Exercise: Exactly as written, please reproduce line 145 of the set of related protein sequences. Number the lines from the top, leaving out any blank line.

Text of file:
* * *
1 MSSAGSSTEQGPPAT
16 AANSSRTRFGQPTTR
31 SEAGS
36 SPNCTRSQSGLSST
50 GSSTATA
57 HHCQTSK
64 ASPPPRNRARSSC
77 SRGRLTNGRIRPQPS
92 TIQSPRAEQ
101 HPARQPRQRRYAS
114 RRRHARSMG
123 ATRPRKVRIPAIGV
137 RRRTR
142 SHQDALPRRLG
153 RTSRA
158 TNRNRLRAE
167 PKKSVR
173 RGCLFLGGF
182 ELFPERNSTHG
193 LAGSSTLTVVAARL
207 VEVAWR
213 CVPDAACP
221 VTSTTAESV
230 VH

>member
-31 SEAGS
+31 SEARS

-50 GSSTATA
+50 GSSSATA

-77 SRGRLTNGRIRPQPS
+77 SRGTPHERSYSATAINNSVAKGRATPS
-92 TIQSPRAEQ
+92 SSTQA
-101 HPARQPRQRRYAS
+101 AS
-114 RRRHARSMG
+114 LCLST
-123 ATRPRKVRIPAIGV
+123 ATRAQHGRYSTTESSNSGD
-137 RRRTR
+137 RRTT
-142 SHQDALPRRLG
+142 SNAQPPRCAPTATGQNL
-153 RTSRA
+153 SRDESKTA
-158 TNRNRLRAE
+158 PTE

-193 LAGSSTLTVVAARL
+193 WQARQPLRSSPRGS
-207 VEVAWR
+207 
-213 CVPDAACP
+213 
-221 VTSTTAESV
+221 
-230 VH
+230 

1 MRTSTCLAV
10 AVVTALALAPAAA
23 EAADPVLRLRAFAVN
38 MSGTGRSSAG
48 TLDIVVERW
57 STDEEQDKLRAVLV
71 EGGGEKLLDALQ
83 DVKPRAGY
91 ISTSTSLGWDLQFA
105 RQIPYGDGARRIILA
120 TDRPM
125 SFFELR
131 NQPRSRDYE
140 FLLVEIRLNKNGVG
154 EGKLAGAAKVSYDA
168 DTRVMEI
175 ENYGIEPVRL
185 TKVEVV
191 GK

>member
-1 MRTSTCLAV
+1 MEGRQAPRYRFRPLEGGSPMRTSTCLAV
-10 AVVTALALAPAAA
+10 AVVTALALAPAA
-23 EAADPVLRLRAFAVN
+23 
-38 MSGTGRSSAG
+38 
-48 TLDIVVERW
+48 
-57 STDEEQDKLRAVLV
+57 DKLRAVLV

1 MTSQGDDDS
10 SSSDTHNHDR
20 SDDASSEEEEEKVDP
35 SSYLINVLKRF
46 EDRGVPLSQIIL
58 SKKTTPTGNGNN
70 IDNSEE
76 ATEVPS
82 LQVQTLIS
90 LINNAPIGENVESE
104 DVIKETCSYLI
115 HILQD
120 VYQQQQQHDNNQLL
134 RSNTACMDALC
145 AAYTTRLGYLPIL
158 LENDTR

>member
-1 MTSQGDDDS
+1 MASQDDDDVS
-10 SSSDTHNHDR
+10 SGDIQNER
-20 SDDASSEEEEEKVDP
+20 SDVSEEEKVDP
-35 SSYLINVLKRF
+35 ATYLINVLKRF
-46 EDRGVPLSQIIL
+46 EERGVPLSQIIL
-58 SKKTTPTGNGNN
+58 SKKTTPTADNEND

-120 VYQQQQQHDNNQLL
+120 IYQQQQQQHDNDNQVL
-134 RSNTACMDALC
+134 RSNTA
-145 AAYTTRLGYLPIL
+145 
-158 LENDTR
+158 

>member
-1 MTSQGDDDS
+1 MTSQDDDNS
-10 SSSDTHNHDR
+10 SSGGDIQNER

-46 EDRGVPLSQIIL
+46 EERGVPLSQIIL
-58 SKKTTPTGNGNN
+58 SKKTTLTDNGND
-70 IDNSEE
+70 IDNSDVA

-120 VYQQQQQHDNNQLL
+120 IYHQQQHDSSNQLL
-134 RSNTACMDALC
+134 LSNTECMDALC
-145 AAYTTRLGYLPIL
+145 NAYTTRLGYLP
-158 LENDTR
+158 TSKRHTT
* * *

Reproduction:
+158 TSKRHTT